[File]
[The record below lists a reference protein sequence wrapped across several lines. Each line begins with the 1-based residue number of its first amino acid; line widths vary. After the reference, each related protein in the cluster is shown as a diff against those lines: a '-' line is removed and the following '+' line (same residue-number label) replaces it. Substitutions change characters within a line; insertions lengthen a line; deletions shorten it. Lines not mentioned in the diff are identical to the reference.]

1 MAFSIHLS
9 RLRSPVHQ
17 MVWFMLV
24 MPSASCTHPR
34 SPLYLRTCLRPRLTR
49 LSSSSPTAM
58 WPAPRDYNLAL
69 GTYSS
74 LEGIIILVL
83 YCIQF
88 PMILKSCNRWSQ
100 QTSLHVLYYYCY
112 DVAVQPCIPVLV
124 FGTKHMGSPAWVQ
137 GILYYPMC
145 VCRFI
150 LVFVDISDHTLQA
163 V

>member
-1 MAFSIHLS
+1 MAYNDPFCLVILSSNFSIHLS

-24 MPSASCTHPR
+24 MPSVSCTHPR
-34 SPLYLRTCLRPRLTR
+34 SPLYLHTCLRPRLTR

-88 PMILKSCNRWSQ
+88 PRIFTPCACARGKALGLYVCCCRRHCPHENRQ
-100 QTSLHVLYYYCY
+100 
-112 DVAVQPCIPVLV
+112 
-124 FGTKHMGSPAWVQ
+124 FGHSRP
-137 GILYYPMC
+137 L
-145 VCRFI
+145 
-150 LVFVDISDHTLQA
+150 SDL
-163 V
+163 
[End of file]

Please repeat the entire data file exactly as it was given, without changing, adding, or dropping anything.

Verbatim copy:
[The record below lists a reference protein sequence wrapped across several lines. Each line begins with the 1-based residue number of its first amino acid; line widths vary. After the reference, each related protein in the cluster is shown as a diff against those lines: a '-' line is removed and the following '+' line (same residue-number label) replaces it. Substitutions change characters within a line; insertions lengthen a line; deletions shorten it. Lines not mentioned in the diff are identical to the reference.]

1 MAFSIHLS
9 RLRSPVHQ
17 MVWFMLV
24 MPSASCTHPR
34 SPLYLRTCLRPRLTR
49 LSSSSPTAM
58 WPAPRDYNLAL
69 GTYSS
74 LEGIIILVL
83 YCIQF
88 PMILKSCNRWSQ
100 QTSLHVLYYYCY
112 DVAVQPCIPVLV
124 FGTKHMGSPAWVQ
137 GILYYPMC
145 VCRFI
150 LVFVDISDHTLQA
163 V

>member
-1 MAFSIHLS
+1 MAYNDPFCLVILSSNFSIHLS

-24 MPSASCTHPR
+24 MPSVSCTHPR
-34 SPLYLRTCLRPRLTR
+34 SPLYLHTCLRPRLTR

-88 PMILKSCNRWSQ
+88 PRIFTPCACARGKALGLYVCCCRRHCPHENRQ
-100 QTSLHVLYYYCY
+100 
-112 DVAVQPCIPVLV
+112 
-124 FGTKHMGSPAWVQ
+124 FGHSRP
-137 GILYYPMC
+137 L
-145 VCRFI
+145 
-150 LVFVDISDHTLQA
+150 SDL
-163 V
+163 